I agree with the people who said you will be doing most of your work in the labs. I had macs throughout my college years, before the intel switch, and had no problems by not being able to run the engineering software. The only programs I used on my personal computers were MatLab and Office.

    Most of the engineering programs I used were only for a specific class, so purchasing an expensive piece of software to use for a few months didn't make much sense when i'd have to buy new expensive software the next semester.

    I'd get a MacBook Pro if I had to go back now, I didn't get my PowerBook until my Senior Year and wished I had had a notebook the entire time. Plus with the Pro if you come across a need to run some high end software you will have the power to do so, even if it is with boot camp.
     
  13. yippy macrumors 68020

    yippy

    Joined:
    Mar 14, 2004
    Location:
    Chicago, IL
    #13
    Most engineering software is very expensive and requires a very fast computer so you use labs no matter what laptop you get.

    To Agurri: Matlab has an OS X version that runs very well. You can buy the student version direct from Mathworks for $99 or often you school will give it to you free since it is such a bread and butter program. I am running it on my PowerBook G4 right now.
     
  14. heatmiser macrumors 68020

    Joined:
    Dec 6, 2007
    #14
    As someone about to graduate from a heavy engineering school, I'll state flat out that you shouldn't waste money trying to buy a computer to run this or that. As others have said, you will use computer *labs* for real work. Your personal computer will be used for almost nothing more than writing papers and downloading music.
     
  15. Agurri macrumors 6502

    Agurri

    Joined:
    May 8, 2005
    Location:
    Québec, Canada
    #15
    Thanks, but I knew it was available. I have the PC version because we can have it at our university for far less than that. Anyway, it's great to have it even I don't use it too much.
     
  16. Sogo macrumors 6502

    Joined:
    Jan 4, 2004
    #16
    As stated before you can always run windows and have whatever program you need to run. Currently I have Matlab installed on my powerbook, and it runs ok. I will be buying a MBP very soon because I need codewarrior & Visual studio for my senior design project. I have been using the school computers to do all my coding and what knot, but sometimes I just wish I was home so I could make some food or just be at home. But Since my laptop cannot run windows, I have to stay on campus. Which I personally love, but there are those days I want to sleep. I too suggest asking the school for some software, you can usually get it for free.
     
  17. DarkRevenant thread starter macrumors member

    Joined:
    Mar 22, 2008
    #17
    Hey guys, thanks for all the replies. I am 95% sure I am going to go with the MBP - one of the 15 inch variants.

    Now that I am thinking about it, it would be smart to hold out as long as I could before I purchase it, right? I thought Apple offers some back to school specials, as well in 5 or so months, the MBP could have been upgraded again by then. Any comment on this?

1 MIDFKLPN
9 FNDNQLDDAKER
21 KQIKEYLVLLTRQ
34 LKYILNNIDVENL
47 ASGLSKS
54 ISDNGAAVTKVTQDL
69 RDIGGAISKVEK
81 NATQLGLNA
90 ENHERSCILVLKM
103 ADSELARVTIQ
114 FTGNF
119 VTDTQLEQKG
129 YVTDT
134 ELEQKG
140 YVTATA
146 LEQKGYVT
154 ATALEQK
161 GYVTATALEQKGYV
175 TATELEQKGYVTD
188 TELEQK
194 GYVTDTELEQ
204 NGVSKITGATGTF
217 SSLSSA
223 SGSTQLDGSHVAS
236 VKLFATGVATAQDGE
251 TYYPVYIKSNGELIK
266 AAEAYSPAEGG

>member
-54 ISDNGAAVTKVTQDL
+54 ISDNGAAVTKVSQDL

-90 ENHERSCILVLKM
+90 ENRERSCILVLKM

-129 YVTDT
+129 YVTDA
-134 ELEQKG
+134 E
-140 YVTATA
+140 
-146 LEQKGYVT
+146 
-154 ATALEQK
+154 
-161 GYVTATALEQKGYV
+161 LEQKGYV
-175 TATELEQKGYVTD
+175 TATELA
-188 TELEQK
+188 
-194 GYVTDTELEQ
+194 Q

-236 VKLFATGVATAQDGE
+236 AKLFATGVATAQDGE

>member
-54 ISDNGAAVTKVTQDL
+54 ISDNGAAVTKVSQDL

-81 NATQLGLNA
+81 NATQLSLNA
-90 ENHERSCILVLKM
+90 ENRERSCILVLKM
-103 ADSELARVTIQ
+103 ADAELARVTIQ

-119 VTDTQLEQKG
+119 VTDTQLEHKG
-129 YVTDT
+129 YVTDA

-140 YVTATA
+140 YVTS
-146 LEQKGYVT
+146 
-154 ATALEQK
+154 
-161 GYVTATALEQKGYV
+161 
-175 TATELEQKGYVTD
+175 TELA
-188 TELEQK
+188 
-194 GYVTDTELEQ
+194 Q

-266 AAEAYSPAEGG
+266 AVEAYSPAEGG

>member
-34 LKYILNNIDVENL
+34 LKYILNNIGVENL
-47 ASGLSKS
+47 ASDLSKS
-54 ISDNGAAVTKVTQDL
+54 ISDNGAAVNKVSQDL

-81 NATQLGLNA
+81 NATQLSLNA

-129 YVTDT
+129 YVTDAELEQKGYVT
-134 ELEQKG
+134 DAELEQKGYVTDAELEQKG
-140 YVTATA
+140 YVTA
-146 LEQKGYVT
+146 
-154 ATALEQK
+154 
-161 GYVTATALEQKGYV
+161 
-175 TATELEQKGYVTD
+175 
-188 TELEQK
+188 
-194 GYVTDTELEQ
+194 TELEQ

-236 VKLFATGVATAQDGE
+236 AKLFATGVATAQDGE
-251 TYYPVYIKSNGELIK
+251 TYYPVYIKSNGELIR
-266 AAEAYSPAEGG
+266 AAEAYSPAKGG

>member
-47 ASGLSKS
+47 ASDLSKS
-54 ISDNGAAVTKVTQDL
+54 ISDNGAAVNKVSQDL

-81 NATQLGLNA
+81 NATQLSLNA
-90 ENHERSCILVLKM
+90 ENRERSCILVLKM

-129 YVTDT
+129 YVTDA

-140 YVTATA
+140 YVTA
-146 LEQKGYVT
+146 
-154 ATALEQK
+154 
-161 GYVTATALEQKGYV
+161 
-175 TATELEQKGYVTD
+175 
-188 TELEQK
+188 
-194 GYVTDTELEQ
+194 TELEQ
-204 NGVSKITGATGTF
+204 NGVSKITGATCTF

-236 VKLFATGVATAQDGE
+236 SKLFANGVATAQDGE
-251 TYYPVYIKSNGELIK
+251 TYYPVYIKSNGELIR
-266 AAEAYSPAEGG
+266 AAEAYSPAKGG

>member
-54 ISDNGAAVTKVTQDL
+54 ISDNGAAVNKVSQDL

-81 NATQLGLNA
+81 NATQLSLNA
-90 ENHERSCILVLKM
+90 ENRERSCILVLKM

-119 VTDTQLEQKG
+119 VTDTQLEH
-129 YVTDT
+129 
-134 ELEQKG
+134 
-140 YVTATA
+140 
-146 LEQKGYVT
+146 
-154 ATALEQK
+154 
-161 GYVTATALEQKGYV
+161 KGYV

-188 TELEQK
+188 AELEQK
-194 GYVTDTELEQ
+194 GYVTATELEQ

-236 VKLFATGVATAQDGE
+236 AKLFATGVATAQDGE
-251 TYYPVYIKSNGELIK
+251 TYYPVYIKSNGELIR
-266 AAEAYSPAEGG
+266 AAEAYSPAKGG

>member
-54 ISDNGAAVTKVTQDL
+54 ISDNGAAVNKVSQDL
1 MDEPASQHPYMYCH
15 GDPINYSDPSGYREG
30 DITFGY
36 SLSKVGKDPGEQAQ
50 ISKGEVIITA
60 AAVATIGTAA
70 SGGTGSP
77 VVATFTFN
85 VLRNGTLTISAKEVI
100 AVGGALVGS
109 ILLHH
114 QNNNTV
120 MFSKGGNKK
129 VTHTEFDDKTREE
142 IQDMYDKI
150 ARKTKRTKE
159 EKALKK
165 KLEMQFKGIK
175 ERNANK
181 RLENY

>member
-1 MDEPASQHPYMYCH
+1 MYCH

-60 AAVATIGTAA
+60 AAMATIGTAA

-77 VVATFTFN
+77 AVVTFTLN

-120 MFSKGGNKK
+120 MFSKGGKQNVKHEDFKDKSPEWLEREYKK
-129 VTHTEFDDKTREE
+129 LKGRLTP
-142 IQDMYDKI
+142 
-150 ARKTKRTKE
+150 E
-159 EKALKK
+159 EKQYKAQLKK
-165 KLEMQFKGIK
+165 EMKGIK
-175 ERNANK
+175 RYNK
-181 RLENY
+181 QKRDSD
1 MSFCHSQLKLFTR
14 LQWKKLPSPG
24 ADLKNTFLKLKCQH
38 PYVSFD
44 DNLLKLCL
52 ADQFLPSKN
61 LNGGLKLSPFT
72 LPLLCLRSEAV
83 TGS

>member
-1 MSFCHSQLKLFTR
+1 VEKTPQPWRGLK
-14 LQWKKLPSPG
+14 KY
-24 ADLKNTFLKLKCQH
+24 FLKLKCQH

Thanks in advance.
     
  18. Agurri macrumors 6502

    Agurri

    Joined:
    May 8, 2005
    Location:
    Québec, Canada
    #18
    Well, that's what I did with my MB almost 2 years ago... I bought it 3 weeks before school's start... and I did get the promotion with the iPod :).
     
  19. Sogo macrumors 6502

    Joined:
    Jan 4, 2004
    #19
    The only difference in waiting, special wise, is that you get an Ipod promotion. By that i mean on top of your $200 dollars savings you get the option of buying an ipod with some kind of discount. So unless you want a new ipod then you may want to get it now. I personally waited until summer 4 years ago because I wanted an Ipod and I knew that was the only way i was going to convince my parents to buy one. Hell, i had a hard time getting them to get me a laptop in the first place.
     
  20. Enzo macrumors member

    Joined:
    Jan 21, 2008
    #20
    I would wait to buy the laptop unless you NEED it.

    Regarding using the laptop for engineering, you should be fine. I graduated with a civil major and electrical minor and the only software I used for engineering on my laptop was:
    AutoCAD via Parallels
    Matlab in OSX
    MathCAD via Citrix in OSX

    Regards,
    Enzo
     
  21. ChrisA macrumors G4

    Joined:
    Jan 5, 2006
    Location:
    Redondo Beach, California
    #21
    First off "what enginerring software". I'm sure there is plenty of sftware that will run on a Mac and I'm sure there is plenty that will not. What matters is if the specific software you need can run on a Mac. Do you have a list of what you need?

    Next, remember that Macs can run Windows Anything that can run under windows can run in Windows under VMware.

    Lots of enginerring software runs under Linux too. Almost all of that can run on a Mac either directly of via VMware.

    The bottom line is that the Mac can run anything.
     
  22. barijazz macrumors 6502

    Joined:
    Dec 29, 2007
    #22
    Go to the school and ask someone. It's almost as if people today are afraid to ask ACTUAL LIVING PEOPLE:eek:.
     
  23. jaypunkrawk macrumors member

    Joined:
    Nov 1, 2007
    Location:
    Lewisville, TX
    #23
    There is not an OS X version of SolidWorks, but I'm sure you could run it in Boot Camp. I wish you the best. Engineering majors are not easy, but they'll pay dividends in the end! I'm a mechanical engineer, btw.
     
  24. pensfan macrumors newbie

    Joined:
    Feb 6, 2008
    #24
    Yes, generally imaginary dead people have trouble using computers, but these forums must be the exception.
     
  25. dukebound85 macrumors P6

    dukebound85

    Joined:
    Jul 17, 2005
    Location:
    5045 feet above sea level
    #25
    very well put.

    im a 5th year mech engineer graduating this may and what he said was spot on.

    you do NOT run engineering programs on a personal computer as you wont have the licenses and the lab computers are a lot faster

    i got by with an emac my first 3 years and now use a macbook.

    all you will do on your personal computer is
    1)internet and music
    2)write reports
    3)im and maybe gaming

    you will not be running FEA or CFD programs on it lol